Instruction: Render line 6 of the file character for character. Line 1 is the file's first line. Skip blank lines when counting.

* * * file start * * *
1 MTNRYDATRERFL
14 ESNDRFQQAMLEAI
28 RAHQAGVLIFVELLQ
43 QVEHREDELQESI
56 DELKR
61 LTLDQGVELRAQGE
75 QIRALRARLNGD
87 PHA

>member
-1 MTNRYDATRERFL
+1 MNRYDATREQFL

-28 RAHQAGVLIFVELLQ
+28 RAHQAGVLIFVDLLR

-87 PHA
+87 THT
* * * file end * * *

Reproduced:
61 LTLDQGVELRAQGE